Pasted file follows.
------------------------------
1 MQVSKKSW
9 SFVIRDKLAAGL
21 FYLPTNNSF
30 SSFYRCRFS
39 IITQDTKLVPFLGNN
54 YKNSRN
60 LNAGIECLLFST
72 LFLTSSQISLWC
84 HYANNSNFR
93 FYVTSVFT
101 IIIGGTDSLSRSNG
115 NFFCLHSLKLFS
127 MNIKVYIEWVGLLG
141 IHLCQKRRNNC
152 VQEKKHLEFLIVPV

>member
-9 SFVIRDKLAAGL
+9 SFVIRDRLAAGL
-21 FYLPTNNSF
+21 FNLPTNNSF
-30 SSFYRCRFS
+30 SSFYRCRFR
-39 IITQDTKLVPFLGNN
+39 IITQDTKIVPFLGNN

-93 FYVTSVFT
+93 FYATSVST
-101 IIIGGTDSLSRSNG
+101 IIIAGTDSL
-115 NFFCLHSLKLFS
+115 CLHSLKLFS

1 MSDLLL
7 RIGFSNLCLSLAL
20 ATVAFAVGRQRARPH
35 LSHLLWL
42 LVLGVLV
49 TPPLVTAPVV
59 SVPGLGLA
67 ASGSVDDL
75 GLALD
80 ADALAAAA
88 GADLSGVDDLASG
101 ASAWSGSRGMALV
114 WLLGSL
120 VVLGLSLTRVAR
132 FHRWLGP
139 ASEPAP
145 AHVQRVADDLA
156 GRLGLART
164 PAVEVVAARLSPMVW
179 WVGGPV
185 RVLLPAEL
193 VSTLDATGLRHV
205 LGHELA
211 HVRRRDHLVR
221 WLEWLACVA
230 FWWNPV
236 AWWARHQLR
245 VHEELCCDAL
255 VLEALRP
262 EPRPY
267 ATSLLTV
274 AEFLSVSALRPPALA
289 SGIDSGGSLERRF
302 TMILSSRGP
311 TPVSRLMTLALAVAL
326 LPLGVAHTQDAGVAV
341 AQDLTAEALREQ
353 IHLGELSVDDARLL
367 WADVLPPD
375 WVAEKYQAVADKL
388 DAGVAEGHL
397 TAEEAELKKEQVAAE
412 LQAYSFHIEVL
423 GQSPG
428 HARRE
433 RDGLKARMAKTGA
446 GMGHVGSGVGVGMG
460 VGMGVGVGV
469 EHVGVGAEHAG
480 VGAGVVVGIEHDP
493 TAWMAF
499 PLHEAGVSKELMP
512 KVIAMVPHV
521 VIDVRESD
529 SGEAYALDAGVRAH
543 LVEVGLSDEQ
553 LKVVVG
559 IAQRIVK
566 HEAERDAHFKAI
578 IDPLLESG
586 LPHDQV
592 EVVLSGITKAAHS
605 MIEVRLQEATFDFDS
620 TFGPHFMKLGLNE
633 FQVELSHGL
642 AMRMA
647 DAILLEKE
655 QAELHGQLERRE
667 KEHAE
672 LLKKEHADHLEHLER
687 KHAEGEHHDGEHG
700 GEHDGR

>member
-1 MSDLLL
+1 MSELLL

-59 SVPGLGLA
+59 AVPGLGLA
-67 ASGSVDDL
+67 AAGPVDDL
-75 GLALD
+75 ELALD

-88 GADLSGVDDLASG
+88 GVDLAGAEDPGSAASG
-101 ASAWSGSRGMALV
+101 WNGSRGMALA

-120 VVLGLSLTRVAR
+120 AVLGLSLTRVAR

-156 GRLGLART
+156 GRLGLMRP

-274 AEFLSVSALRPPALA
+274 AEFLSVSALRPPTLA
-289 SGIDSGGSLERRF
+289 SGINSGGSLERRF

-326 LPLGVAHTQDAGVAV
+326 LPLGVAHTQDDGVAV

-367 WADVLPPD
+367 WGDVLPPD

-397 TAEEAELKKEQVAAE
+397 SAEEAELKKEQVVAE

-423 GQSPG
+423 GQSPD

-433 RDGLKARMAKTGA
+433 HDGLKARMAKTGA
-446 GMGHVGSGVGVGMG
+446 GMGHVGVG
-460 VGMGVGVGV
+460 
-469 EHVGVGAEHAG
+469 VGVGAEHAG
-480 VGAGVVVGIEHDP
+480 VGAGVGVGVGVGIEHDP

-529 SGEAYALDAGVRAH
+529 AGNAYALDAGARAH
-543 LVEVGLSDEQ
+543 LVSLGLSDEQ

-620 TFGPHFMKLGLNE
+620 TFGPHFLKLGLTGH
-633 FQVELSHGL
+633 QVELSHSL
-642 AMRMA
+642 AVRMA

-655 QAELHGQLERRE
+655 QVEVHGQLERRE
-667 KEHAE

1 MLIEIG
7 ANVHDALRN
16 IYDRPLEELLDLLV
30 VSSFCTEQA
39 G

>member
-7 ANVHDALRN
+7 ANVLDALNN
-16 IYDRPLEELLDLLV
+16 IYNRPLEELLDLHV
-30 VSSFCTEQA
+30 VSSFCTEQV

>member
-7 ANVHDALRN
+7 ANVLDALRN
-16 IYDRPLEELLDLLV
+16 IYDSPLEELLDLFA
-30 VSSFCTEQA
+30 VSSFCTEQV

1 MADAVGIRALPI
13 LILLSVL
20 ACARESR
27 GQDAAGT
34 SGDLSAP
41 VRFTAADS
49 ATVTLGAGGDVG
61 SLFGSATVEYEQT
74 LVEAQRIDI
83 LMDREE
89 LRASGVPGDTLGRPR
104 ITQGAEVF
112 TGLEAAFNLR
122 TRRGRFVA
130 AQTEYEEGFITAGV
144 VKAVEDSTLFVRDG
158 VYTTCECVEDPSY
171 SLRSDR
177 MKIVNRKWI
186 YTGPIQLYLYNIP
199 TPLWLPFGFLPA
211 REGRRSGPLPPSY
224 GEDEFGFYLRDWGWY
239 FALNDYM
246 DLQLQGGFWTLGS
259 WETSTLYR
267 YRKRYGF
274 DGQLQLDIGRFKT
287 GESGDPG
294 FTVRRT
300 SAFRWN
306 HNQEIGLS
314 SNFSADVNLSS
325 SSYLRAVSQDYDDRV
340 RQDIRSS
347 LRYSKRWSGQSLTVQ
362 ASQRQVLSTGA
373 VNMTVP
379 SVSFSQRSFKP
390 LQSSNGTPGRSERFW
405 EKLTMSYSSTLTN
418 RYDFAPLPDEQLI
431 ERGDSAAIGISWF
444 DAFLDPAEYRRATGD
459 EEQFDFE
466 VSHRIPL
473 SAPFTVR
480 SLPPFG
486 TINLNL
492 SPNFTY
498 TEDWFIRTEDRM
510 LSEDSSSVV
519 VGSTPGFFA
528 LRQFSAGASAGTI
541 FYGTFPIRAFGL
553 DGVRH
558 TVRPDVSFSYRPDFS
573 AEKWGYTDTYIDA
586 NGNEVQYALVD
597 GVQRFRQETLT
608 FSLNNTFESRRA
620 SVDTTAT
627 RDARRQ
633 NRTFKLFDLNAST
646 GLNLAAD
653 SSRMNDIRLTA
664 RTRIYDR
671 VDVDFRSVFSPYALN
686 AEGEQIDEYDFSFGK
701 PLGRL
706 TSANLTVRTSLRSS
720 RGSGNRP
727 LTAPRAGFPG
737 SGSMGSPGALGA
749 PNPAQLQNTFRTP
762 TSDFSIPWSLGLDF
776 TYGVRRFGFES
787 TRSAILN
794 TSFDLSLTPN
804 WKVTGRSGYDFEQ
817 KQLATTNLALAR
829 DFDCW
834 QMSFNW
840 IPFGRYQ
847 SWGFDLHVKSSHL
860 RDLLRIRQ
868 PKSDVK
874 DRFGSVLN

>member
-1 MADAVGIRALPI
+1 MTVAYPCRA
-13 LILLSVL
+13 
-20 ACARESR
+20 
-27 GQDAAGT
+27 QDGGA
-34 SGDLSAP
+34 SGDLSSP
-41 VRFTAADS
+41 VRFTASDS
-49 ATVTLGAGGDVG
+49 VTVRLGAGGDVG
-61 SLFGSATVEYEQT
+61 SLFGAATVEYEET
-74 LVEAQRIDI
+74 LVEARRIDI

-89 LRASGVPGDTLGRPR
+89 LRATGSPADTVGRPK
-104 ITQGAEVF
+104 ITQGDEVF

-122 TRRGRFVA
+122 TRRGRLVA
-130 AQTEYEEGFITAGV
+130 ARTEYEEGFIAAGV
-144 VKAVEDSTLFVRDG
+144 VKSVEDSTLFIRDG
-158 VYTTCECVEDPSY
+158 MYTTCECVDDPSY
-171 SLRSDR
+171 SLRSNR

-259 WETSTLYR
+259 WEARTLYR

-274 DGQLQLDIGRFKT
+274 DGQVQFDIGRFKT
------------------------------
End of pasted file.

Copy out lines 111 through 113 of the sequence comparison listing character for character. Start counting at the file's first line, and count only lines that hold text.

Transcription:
+75 ELALD

-88 GADLSGVDDLASG
+88 GVDLAGAEDPGSAASG